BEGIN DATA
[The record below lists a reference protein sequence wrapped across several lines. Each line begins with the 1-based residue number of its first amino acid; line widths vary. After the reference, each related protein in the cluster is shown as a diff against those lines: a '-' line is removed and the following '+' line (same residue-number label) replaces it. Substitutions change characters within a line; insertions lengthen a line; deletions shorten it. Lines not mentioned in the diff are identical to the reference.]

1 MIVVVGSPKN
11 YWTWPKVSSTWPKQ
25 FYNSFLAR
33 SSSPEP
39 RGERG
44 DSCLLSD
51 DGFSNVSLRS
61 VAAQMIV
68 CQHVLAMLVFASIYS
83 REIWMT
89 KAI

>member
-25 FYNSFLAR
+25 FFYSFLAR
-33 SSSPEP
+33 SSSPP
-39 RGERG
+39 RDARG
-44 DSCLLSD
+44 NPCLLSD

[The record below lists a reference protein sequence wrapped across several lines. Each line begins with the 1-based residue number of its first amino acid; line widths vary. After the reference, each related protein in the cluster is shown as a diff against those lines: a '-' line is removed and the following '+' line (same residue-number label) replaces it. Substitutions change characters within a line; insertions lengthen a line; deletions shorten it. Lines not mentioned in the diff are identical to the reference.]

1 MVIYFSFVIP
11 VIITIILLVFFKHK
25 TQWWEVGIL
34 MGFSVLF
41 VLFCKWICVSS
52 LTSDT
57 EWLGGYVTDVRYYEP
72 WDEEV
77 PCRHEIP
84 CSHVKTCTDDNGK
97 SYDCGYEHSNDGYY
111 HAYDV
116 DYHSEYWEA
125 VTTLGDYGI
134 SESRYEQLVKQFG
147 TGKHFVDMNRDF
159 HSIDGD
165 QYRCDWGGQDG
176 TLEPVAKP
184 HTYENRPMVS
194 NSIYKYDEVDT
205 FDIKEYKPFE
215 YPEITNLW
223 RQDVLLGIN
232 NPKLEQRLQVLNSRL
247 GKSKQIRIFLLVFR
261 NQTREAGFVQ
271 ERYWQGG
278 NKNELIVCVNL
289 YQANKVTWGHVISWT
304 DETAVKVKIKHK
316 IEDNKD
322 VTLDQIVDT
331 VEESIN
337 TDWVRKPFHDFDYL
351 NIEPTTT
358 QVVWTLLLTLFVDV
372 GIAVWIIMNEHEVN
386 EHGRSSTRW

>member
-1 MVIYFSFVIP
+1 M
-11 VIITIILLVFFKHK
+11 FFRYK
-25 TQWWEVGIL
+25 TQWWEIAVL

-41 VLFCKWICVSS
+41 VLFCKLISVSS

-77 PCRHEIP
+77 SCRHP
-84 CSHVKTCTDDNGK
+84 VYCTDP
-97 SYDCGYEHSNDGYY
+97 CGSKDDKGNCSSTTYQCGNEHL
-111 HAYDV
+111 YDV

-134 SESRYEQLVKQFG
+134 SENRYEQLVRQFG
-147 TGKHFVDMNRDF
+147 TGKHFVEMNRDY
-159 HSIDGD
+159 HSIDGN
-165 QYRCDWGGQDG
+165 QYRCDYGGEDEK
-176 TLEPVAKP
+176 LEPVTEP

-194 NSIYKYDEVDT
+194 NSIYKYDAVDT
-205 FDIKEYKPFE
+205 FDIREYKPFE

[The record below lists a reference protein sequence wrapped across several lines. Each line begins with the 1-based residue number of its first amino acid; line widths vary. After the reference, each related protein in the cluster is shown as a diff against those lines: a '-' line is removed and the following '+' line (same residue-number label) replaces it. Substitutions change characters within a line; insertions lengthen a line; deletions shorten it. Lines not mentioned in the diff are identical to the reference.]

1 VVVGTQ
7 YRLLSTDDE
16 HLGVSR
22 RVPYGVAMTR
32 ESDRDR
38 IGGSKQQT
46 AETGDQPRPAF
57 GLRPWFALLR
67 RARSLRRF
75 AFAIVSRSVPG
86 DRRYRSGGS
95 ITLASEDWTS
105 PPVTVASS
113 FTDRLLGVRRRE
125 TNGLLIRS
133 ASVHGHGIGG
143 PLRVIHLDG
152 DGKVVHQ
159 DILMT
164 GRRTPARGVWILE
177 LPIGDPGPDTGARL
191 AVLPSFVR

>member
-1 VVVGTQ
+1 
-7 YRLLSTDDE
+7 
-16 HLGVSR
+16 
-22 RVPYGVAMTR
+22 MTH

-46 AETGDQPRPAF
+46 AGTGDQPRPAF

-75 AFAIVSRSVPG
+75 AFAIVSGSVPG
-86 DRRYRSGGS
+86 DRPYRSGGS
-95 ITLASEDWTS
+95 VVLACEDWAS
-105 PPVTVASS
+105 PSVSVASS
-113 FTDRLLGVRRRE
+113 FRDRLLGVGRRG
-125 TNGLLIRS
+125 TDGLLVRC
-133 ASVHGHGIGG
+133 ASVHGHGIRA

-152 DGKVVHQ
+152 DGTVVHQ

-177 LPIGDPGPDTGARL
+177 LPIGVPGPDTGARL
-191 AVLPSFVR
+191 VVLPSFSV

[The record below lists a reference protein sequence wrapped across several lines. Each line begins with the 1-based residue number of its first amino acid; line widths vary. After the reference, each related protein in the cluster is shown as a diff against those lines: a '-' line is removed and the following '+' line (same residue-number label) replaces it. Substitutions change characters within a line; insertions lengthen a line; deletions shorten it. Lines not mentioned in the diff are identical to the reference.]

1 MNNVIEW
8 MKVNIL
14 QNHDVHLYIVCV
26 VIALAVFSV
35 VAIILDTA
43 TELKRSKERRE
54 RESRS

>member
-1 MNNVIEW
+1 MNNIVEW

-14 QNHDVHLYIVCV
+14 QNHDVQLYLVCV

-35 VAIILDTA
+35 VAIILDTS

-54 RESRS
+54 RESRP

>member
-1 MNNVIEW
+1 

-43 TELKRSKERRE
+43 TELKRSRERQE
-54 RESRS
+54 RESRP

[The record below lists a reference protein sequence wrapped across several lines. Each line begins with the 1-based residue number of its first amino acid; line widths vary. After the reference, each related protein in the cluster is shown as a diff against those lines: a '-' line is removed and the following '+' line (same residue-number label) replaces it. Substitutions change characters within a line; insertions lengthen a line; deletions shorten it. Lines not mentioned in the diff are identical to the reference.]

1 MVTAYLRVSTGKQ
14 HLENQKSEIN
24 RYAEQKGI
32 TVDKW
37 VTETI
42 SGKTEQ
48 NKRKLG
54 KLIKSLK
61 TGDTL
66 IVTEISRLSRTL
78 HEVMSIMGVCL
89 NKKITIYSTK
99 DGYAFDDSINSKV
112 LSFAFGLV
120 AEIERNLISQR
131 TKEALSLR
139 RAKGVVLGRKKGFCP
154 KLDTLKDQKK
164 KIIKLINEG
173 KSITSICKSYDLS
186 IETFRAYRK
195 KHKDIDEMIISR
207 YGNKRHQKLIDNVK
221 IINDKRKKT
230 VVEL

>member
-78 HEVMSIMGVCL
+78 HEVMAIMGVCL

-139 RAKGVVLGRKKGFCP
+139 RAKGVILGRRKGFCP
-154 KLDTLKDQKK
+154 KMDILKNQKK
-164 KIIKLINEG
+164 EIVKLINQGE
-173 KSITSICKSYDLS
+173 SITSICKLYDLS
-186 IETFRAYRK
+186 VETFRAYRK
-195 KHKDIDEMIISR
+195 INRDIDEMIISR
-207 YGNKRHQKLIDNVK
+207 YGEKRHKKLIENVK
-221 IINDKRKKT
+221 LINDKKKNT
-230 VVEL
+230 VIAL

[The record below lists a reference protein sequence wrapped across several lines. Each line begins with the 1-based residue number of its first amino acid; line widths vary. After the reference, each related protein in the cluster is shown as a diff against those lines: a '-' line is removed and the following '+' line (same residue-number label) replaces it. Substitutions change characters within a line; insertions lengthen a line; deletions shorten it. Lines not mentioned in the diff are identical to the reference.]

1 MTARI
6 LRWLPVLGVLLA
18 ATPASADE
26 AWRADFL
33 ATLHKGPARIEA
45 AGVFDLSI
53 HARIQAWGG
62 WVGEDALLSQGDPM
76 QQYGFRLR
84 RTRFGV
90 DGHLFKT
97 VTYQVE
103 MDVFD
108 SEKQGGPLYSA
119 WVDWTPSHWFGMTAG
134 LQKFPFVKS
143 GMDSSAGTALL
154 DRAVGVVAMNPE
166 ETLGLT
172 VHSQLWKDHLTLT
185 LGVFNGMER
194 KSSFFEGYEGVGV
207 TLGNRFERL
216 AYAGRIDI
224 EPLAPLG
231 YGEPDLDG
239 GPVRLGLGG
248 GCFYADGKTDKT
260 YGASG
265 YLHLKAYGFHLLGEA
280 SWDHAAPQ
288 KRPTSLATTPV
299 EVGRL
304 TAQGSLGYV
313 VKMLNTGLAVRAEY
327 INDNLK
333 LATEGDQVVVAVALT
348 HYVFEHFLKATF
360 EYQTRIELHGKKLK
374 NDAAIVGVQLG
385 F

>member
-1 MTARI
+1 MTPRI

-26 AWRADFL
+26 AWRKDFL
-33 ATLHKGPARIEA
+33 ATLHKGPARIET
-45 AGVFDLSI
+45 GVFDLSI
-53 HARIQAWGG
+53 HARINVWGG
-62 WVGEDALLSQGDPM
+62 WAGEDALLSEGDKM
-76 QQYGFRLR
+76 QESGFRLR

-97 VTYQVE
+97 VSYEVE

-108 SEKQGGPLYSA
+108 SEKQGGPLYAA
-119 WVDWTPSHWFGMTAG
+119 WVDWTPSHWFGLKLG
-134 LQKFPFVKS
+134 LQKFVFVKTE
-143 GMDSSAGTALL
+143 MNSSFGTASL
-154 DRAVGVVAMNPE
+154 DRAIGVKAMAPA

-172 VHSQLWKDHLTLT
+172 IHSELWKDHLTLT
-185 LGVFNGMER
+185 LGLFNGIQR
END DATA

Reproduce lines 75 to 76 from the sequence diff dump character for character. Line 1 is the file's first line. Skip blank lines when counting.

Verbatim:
-97 SYDCGYEHSNDGYY
+97 CGSKDDKGNCSSTTYQCGNEHL